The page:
There's no doubt that chronic binge drinking during pregnancy can do lasting harm to a woman's fetus. Similarly, there's no doubt that roasting yourself in the sun all summer and continuing to irradiate yourself in a tanning bed the rest of the year can lead to malignant melanoma. Yet extrapolating from such findings to declare that there's no safe level of exposure to sun or alcohol or whatever not merely panics parents needlessly; it may well result in the infliction of needless harm on the very people for whose benefit such advocacy is intended.

Mounting Evidence That Delaying Introduction of Certain Foods to Infants' Diets Causes Allergies

The idea that children, and especially infants, are somehow exquisitely susceptible to environmental harm such that exposures to immune system challenges should be put off until that system is "strong enough" has been around for awhile. The lack of any good science to support the claim hasn't prevented it from becoming established medical guidance; especially when it comes to allergenic foods like peanuts, wheat, cow's milk and eggs. Now there's evidence that the advice to delay by a year or more the introduction of such foods into a child's diet until after she's a year or two old is actually the cause of food allergies.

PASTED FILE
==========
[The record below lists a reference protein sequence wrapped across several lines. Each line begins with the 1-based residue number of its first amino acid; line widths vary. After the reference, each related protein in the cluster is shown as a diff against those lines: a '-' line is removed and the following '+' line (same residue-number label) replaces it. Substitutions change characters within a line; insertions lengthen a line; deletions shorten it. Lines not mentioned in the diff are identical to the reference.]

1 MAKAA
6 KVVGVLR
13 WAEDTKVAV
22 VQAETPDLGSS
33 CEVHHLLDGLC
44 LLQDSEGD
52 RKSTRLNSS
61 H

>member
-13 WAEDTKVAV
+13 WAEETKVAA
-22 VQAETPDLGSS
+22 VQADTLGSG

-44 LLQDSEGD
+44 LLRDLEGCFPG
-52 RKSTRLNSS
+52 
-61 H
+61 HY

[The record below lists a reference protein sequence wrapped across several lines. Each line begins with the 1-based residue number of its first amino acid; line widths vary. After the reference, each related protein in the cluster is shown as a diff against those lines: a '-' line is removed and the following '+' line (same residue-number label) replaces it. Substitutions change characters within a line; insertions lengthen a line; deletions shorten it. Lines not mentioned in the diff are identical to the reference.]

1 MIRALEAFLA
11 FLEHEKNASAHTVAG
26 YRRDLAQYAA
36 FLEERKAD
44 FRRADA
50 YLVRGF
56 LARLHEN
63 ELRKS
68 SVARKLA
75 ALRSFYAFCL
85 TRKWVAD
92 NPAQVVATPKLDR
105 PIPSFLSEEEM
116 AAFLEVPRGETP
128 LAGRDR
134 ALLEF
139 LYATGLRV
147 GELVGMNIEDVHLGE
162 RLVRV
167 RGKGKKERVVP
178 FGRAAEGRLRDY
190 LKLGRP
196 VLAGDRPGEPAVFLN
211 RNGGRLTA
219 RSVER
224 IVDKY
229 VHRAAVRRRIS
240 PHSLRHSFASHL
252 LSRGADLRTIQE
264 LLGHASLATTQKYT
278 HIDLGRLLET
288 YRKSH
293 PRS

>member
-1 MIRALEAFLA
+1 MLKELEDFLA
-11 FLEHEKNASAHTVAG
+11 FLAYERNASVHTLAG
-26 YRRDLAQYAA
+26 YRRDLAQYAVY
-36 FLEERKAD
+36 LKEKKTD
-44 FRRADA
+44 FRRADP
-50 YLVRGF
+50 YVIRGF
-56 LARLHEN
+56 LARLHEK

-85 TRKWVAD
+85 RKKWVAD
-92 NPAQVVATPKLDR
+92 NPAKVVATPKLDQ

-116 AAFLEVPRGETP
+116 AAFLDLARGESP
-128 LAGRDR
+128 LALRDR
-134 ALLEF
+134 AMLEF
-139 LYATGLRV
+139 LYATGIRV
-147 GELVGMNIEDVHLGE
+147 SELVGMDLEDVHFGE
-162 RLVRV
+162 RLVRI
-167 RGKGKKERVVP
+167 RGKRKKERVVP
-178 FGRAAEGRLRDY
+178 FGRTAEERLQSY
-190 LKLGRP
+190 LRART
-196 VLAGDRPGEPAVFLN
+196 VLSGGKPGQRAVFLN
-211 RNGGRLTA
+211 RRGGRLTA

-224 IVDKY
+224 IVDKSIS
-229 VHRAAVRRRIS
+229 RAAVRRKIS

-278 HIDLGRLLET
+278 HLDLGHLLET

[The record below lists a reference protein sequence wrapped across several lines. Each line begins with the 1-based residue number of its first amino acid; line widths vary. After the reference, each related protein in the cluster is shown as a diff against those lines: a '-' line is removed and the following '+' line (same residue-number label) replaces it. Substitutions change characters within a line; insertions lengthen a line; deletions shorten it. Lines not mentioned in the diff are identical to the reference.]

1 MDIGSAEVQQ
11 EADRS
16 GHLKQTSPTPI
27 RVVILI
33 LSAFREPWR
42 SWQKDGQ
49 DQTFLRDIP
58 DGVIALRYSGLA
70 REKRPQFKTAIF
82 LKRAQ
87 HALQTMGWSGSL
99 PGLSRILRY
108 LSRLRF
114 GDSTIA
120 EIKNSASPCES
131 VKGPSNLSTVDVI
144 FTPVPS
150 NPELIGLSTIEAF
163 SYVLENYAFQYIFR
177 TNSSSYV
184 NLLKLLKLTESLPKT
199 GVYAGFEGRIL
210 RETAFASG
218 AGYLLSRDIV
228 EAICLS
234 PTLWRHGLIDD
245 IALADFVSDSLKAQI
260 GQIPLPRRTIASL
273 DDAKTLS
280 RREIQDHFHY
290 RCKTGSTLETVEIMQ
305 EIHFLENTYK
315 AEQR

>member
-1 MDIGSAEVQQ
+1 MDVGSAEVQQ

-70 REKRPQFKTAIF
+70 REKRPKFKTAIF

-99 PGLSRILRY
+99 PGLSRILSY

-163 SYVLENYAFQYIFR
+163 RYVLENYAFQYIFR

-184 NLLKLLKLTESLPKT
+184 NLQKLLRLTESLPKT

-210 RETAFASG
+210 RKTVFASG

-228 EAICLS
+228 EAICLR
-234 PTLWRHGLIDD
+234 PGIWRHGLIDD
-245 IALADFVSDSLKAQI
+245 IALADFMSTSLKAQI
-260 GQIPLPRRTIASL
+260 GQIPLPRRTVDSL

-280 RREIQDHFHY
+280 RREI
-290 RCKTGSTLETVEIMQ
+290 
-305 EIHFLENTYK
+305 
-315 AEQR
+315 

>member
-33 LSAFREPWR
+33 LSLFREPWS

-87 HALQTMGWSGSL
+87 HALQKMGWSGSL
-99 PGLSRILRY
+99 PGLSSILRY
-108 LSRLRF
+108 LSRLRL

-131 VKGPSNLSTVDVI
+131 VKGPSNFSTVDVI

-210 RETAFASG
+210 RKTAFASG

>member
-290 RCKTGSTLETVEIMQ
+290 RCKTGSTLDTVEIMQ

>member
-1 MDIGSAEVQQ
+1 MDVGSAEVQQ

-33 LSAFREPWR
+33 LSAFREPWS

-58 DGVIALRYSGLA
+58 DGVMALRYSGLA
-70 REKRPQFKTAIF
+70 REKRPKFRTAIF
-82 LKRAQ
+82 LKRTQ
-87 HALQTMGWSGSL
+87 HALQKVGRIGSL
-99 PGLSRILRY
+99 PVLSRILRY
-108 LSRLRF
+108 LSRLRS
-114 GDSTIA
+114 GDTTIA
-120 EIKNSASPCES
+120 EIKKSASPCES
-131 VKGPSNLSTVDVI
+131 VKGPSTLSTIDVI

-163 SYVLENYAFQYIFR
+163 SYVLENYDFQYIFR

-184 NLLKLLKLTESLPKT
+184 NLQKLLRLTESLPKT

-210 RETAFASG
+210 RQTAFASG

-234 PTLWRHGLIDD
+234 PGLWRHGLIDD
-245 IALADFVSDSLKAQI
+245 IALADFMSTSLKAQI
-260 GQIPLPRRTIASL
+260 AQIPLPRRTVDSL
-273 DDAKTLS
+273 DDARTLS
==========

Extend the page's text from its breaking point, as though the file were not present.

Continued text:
In "Can Early Introduction of Egg Prevent Egg Allergy in Infants? A Population-Based Study" 2,589 children children were tracked by risk factors (especially a sibling or family member with a food allergy), breast-feeding status, diet, timing of introduction of eggs and finally skin-prick tests to determine sensitization status. Giving babies cooked eggs early significantly reduced their risk of egg allergies irrespective of risk factors or breast-feeding status. On the other hand, delaying the introduction of eggs to the diet significantly increased the risk of egg allergies even in those without risk factors.

If there's ever an accounting of all the harm done by the scaremongers the tally is certain to be staggering. In the meantime, they've created a whole generation of eggshell plaintiffs.

2010 FETTI Conference Presentation

I was out the end of last week to attend the FETTI conference in Chicago. Here's the PowerPoint from my presentation: Food-Borne Illness And a New Day for Toxic Torts